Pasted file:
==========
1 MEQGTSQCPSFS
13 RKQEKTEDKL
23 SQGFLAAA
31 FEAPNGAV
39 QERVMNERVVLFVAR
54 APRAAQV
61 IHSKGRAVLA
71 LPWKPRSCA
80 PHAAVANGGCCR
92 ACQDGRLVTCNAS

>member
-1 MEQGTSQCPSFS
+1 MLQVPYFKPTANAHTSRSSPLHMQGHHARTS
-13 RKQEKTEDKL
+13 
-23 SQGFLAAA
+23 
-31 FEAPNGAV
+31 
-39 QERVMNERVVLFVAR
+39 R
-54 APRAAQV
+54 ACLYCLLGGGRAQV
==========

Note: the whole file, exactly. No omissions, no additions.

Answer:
1 MEQGTSQCPSFS
13 RKQEKTEDKL
23 SQGFLAAA
31 FEAPNGAV
39 QERVMNERVVLFVAR
54 APRAAQV
61 IHSKGRAVLA
71 LPWKPRSCA
80 PHAAVANGGCCR
92 ACQDGRLVTCNAS

>member
-1 MEQGTSQCPSFS
+1 MLQVPYFKPTANAHTSRSSPLHMQGHHARTS
-13 RKQEKTEDKL
+13 
-23 SQGFLAAA
+23 
-31 FEAPNGAV
+31 
-39 QERVMNERVVLFVAR
+39 R
-54 APRAAQV
+54 ACLYCLLGGGRAQV